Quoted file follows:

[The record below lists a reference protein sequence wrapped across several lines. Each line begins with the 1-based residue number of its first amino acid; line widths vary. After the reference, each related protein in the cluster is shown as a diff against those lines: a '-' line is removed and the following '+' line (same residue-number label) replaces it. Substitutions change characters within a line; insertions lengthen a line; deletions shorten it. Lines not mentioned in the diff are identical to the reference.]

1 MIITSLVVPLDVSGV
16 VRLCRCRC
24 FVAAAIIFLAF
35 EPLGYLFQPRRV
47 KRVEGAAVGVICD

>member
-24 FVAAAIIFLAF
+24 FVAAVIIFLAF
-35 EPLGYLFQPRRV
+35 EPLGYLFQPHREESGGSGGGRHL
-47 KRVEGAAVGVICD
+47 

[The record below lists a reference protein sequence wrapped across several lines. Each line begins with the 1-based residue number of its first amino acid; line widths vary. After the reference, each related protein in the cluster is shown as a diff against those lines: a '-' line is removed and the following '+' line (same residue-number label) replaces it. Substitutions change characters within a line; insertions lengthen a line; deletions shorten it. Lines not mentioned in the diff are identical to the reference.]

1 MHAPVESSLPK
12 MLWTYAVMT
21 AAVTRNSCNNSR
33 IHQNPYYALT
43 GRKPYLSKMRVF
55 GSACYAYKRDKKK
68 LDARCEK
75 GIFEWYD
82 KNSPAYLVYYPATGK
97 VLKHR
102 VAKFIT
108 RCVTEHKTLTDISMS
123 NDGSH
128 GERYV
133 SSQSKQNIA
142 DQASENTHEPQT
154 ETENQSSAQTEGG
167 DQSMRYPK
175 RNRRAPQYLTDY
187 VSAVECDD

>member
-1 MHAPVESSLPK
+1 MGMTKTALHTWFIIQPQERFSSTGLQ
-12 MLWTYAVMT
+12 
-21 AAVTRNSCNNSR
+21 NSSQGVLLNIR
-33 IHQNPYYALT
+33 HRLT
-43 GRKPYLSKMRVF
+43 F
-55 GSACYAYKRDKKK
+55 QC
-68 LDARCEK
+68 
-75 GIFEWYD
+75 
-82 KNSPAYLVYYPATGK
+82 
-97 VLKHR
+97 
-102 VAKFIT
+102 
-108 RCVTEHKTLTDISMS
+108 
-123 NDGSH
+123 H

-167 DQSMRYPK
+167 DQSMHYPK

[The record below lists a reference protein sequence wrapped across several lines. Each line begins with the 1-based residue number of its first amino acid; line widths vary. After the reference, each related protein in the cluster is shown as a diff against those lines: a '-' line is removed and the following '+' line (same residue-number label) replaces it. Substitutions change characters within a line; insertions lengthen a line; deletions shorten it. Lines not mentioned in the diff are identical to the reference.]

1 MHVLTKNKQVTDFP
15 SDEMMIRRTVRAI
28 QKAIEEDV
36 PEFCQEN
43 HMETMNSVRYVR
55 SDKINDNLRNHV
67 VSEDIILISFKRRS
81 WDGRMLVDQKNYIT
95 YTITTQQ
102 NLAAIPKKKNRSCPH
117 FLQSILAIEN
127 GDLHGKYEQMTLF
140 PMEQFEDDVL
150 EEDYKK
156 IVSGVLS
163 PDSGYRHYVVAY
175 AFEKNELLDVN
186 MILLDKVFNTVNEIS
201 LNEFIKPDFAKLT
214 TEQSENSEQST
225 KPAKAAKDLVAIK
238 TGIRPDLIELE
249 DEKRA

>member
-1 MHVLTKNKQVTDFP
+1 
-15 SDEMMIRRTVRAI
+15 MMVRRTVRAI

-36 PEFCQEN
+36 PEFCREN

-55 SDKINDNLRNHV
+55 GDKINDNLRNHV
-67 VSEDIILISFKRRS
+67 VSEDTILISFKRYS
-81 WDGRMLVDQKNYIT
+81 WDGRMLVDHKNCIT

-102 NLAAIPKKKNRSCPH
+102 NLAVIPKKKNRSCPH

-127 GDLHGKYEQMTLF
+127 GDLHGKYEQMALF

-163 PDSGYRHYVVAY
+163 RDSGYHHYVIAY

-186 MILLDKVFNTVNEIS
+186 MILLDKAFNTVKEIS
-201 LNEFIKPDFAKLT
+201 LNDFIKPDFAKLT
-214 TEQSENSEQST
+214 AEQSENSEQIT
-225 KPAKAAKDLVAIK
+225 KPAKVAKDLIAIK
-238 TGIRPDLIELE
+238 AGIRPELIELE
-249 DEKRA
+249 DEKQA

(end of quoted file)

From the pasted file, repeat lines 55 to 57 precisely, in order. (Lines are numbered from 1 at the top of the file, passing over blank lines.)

+97 
-102 VAKFIT
+102 